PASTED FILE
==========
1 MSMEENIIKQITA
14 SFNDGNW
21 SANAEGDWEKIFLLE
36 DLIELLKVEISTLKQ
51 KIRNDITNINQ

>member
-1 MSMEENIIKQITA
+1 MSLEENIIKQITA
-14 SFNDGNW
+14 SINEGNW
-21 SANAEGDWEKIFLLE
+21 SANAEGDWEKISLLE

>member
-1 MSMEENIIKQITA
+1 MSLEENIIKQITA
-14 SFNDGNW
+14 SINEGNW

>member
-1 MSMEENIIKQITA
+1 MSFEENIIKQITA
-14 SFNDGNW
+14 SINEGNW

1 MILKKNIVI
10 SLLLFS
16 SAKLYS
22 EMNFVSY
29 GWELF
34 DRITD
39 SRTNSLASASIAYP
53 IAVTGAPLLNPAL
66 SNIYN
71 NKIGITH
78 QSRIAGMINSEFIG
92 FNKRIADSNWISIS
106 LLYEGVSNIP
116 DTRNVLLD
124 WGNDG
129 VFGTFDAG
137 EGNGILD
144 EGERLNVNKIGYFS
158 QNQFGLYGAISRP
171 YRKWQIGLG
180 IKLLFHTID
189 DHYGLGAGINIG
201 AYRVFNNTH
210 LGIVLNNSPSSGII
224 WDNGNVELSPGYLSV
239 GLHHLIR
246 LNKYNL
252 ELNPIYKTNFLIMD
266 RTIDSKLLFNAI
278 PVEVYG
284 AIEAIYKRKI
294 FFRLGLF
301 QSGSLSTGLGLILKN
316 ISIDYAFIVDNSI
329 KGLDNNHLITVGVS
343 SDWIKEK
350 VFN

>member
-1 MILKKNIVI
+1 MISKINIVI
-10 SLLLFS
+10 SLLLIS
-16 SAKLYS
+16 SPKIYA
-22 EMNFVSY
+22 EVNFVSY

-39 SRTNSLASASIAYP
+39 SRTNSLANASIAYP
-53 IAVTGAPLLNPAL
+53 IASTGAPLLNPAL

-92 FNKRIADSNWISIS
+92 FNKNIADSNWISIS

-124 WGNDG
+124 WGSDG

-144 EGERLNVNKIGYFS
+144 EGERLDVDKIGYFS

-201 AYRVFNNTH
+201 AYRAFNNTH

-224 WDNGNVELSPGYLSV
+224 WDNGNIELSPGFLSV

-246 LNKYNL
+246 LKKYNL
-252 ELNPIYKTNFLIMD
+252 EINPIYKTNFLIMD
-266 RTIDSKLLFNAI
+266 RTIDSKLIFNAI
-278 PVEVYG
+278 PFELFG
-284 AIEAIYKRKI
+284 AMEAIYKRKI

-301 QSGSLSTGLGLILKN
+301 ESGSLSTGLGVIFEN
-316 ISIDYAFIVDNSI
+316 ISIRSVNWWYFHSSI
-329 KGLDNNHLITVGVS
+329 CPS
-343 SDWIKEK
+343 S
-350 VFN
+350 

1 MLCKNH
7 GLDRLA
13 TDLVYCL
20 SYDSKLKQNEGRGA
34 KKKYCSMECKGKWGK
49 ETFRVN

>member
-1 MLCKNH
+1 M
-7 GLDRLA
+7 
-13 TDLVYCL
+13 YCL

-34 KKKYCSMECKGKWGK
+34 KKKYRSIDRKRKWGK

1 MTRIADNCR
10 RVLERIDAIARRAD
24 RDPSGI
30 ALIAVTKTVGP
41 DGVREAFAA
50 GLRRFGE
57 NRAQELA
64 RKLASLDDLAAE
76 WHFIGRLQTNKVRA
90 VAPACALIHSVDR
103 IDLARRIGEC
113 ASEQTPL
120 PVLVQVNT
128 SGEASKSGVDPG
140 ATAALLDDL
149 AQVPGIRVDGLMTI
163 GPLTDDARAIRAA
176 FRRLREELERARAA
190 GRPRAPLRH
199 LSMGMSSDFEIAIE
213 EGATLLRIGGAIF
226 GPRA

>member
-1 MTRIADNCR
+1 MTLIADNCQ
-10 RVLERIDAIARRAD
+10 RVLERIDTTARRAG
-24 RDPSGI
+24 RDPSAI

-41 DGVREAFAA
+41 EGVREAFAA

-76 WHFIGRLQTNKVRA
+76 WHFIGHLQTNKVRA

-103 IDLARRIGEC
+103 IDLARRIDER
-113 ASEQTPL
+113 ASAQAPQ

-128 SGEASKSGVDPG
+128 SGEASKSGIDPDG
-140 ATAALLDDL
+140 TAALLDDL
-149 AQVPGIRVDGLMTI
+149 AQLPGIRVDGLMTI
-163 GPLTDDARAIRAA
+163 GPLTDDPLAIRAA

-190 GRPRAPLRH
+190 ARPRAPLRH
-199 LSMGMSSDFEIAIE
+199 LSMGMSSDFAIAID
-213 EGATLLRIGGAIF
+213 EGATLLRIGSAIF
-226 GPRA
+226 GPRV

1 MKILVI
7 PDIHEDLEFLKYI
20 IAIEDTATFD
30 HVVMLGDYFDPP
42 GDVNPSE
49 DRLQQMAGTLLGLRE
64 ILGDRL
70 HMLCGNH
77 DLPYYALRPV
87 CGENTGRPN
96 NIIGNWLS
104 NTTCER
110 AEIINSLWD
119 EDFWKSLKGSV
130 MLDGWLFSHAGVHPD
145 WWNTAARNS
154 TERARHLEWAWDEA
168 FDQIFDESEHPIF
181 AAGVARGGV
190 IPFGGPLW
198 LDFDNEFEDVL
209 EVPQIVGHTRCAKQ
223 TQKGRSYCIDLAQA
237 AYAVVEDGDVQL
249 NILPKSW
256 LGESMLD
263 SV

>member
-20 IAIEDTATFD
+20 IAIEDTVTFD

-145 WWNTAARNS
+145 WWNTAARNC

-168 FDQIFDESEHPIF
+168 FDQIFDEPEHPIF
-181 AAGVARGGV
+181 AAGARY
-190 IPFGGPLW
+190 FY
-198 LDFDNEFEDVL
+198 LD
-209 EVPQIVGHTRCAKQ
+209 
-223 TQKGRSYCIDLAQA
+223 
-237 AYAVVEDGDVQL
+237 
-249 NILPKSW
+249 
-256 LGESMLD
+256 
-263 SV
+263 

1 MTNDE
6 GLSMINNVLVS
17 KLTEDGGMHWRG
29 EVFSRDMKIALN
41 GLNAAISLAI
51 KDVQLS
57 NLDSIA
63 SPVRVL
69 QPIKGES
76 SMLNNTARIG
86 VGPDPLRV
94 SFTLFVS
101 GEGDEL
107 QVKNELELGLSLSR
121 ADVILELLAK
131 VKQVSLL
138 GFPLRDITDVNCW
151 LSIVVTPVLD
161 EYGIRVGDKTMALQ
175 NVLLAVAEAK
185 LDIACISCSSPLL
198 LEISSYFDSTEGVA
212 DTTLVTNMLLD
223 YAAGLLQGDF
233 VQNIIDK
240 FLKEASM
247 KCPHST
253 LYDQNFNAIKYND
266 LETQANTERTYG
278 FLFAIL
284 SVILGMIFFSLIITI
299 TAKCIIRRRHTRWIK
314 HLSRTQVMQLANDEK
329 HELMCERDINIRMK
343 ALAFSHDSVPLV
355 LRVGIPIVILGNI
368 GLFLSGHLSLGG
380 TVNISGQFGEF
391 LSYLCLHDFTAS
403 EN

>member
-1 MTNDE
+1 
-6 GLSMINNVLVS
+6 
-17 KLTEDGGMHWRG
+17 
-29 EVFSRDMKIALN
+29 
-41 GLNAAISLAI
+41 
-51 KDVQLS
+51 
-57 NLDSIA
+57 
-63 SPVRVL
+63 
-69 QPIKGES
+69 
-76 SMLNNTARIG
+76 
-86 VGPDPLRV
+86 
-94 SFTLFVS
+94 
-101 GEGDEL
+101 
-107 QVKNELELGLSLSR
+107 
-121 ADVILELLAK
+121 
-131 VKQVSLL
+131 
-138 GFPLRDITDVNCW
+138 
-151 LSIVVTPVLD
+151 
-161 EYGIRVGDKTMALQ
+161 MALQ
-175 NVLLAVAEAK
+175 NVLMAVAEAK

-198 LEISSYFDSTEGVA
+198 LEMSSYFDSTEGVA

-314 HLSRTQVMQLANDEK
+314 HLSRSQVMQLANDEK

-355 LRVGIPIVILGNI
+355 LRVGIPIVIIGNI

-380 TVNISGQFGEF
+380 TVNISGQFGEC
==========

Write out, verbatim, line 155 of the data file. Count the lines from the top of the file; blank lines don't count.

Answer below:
-128 SGEASKSGVDPG